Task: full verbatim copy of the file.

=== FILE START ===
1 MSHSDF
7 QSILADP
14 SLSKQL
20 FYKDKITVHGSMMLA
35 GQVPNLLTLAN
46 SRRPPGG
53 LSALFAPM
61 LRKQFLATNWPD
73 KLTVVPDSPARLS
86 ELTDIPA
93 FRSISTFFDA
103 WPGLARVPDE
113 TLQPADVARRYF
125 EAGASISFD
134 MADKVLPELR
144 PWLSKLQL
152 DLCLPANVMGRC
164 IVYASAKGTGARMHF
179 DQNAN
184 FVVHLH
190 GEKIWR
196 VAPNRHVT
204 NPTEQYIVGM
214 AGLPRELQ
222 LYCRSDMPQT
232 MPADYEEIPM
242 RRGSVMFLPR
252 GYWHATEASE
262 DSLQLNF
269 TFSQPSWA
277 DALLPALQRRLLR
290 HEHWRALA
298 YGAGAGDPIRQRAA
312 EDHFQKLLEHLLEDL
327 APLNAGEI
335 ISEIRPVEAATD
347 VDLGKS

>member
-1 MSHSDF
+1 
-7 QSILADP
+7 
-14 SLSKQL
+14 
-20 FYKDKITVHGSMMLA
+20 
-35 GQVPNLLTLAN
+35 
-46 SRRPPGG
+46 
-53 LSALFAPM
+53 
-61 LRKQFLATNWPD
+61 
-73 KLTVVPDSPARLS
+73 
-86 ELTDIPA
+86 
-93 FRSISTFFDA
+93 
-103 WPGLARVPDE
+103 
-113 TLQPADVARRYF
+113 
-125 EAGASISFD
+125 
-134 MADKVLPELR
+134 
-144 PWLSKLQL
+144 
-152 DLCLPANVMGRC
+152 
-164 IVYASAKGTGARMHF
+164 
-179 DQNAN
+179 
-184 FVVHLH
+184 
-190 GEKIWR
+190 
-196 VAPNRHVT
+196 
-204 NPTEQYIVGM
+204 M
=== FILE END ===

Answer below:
1 MSHSDF
7 QSILADP
14 SLSKQL
20 FYKDKITVHGSMMLA
35 GQVPNLLTLAN
46 SRRPPGG
53 LSALFAPM
61 LRKQFLATNWPD
73 KLTVVPDSPARLS
86 ELTDIPA
93 FRSISTFFDA
103 WPGLARVPDE
113 TLQPADVARRYF
125 EAGASISFD
134 MADKVLPELR
144 PWLSKLQL
152 DLCLPANVMGRC
164 IVYASAKGTGARMHF
179 DQNAN
184 FVVHLH
190 GEKIWR
196 VAPNRHVT
204 NPTEQYIVGM
214 AGLPRELQ
222 LYCRSDMPQT
232 MPADYEEIPM
242 RRGSVMFLPR
252 GYWHATEASE
262 DSLQLNF
269 TFSQPSWA
277 DALLPALQRRLLR
290 HEHWRALA
298 YGAGAGDPIRQRAA
312 EDHFQKLLEHLLEDL
327 APLNAGEI
335 ISEIRPVEAATD
347 VDLGKS

>member
-1 MSHSDF
+1 
-7 QSILADP
+7 
-14 SLSKQL
+14 
-20 FYKDKITVHGSMMLA
+20 
-35 GQVPNLLTLAN
+35 
-46 SRRPPGG
+46 
-53 LSALFAPM
+53 
-61 LRKQFLATNWPD
+61 
-73 KLTVVPDSPARLS
+73 
-86 ELTDIPA
+86 
-93 FRSISTFFDA
+93 
-103 WPGLARVPDE
+103 
-113 TLQPADVARRYF
+113 
-125 EAGASISFD
+125 
-134 MADKVLPELR
+134 
-144 PWLSKLQL
+144 
-152 DLCLPANVMGRC
+152 
-164 IVYASAKGTGARMHF
+164 
-179 DQNAN
+179 
-184 FVVHLH
+184 
-190 GEKIWR
+190 
-196 VAPNRHVT
+196 
-204 NPTEQYIVGM
+204 M